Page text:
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Home » Women’s Work: Reflections on the History of Women in Textile

Women’s Work: Reflections on the History of Women in Textile

by Meredith Areskoug
Bettina Matzkuhn, Life Jacket: Work, 2018, hand-painted embroidered linen, canvas, sewing notions and mirror

IL MUSEO AT THE ITALIAN CULTURAL CENTRE, Vancouver BC – To Dec 30, 2018

By Michael Turner

Mounted in conjunction with the Vancouver-held annual conference of the Textile Society of America, this exhibition showcases 15 BC-based fibre artists and their interpretations of Italian Renaissance masterworks – in this instance, focusing on the role of women throughout history, as depicted in Italian painting and sculpture. Curating the exhibition is Angela Clarke, who holds a PhD in Interdisciplinary Studies from UBC, with a specialty in female-oriented arts and crafts from the Renaissance to the present.

As with many Renaissance-era paintings and sculptures, the emphasis is on exalted themes. For example, Gian Lorenzo Bernini’s Ecstasy of Saint Teresa (1647-52) pays tribute to women as spiritual guides and teachers, while paintings such as Ambrogio de Predis’ portrait of Bianca Maria Sforza (Queen of the Romans, c. 1493) provide insights into the historic development of marriage. But the aim of this exhibition, according to Clarke, “is not only to demonstrate the non-political ways in which women demonstrated their signifi cant contribution to society, but also to put ‘women’s work,’ the textile arts of needlepoint, crochet, embroidery, sewing, knitting, spinning and loom work, on an equal footing with the traditionally male-dominated arts of painting and sculpture.”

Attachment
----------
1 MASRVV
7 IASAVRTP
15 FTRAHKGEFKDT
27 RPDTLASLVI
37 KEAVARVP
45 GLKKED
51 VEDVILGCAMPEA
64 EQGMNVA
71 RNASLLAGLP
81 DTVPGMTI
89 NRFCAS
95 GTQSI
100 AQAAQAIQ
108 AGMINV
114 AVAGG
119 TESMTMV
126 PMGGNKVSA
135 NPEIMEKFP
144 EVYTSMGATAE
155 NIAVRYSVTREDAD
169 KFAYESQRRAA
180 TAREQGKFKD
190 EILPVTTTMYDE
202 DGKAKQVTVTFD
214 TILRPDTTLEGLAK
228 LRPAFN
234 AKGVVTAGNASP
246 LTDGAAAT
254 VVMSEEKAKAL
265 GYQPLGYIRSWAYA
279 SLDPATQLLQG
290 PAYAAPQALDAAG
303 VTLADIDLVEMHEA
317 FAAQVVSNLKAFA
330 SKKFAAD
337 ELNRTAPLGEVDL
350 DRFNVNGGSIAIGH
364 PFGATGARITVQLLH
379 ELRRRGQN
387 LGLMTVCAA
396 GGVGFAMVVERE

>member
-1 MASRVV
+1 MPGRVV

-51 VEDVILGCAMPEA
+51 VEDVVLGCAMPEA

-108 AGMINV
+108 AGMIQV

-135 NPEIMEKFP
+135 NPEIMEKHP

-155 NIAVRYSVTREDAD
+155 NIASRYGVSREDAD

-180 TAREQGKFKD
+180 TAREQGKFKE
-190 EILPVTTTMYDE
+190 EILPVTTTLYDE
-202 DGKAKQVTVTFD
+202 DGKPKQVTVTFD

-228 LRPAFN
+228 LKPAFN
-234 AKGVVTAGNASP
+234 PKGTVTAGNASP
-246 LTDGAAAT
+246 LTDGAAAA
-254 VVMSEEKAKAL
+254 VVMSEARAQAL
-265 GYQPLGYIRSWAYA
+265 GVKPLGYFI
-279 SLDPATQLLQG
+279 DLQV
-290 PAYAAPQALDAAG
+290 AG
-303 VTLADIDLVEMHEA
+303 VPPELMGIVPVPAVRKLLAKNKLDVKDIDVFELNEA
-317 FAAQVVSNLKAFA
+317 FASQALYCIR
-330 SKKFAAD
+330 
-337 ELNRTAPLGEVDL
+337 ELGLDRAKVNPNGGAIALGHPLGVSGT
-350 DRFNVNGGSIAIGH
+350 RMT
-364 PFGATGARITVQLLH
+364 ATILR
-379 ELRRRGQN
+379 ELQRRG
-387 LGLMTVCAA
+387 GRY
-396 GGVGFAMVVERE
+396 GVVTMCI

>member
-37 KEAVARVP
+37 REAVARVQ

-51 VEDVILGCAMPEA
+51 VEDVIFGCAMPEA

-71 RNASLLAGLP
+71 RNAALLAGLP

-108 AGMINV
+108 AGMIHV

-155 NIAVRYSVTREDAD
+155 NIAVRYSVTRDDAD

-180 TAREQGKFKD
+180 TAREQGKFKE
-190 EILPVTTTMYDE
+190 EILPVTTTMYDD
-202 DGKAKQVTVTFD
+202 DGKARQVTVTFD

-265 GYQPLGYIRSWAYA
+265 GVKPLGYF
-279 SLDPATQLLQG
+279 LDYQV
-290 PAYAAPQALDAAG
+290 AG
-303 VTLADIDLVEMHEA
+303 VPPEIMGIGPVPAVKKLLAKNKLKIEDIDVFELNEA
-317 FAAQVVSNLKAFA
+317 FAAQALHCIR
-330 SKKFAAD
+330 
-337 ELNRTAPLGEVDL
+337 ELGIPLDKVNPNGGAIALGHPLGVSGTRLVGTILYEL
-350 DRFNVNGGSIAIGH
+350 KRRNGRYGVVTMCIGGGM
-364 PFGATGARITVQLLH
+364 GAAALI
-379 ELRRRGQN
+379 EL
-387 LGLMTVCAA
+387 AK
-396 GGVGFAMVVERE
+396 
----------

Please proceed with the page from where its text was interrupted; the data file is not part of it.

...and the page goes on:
Among the works on display are Bettina Matzkuhn’s Life Jacket: Work (2018), a handmade safety garment with an embroidered landscape liner based on a painting by a nun traditionally identified as Suor Maria Celeste; Barbara Heller’s Moira (2018), a handwoven tapestry inspired by the marble Statue of Eirene (the personifi cation of peace); and Linda Coe’s Critical Choice Bride (2018), a fabric collage in response to de Predis’ portrait.

italianculturalcentre.ca